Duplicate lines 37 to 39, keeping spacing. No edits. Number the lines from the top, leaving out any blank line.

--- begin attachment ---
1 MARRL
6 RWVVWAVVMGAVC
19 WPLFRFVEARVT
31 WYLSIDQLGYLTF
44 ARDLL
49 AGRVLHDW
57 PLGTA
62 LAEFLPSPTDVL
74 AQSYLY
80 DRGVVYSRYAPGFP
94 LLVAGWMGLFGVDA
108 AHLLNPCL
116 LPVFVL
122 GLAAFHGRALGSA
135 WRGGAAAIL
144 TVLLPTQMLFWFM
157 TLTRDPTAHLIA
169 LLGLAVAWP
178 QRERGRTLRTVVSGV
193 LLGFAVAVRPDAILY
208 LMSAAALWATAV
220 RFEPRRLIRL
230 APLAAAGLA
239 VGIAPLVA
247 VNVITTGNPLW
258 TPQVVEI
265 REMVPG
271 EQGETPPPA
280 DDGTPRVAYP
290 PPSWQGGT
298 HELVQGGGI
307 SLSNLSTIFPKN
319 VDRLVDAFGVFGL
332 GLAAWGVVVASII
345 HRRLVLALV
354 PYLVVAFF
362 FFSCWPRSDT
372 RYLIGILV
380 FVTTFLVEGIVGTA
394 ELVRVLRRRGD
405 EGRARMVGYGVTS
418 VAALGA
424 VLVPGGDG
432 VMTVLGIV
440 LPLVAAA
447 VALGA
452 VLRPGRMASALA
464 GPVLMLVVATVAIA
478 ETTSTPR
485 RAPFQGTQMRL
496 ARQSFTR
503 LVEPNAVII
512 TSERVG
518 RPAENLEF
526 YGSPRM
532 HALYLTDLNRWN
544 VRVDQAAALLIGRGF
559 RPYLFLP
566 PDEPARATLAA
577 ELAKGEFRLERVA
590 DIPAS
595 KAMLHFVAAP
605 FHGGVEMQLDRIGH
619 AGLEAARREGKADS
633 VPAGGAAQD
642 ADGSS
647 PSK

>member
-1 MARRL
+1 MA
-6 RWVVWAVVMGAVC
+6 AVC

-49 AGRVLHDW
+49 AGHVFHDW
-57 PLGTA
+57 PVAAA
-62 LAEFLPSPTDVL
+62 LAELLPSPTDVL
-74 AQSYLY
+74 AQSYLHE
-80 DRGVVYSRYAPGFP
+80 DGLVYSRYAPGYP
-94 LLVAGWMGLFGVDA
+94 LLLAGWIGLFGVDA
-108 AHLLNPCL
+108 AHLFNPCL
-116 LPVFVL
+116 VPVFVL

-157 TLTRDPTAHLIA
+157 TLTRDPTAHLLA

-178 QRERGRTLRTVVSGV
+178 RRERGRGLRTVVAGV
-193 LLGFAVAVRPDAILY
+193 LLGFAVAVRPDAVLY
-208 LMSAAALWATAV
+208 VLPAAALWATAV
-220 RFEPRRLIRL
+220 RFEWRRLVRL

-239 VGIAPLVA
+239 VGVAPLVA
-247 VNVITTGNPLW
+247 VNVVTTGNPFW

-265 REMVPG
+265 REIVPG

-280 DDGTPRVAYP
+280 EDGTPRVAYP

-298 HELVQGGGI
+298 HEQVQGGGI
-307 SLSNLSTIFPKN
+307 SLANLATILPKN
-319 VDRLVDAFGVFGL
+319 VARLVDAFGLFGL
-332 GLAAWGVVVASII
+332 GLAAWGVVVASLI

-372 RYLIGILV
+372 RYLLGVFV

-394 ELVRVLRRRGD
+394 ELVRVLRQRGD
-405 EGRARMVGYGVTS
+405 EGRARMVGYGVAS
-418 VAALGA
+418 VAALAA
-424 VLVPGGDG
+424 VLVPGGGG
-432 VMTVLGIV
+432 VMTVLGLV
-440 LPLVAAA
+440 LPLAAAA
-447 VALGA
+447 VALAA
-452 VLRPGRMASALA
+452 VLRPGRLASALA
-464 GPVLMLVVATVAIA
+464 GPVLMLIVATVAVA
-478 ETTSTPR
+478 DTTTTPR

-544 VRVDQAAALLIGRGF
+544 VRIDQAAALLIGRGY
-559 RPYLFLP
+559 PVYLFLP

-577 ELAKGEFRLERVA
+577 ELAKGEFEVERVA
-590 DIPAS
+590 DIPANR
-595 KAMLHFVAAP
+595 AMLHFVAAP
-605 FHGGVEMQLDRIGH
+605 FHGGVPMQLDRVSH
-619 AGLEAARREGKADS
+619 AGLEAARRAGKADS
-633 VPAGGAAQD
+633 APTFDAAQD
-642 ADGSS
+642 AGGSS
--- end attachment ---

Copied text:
362 FFSCWPRSDT
372 RYLIGILV
380 FVTTFLVEGIVGTA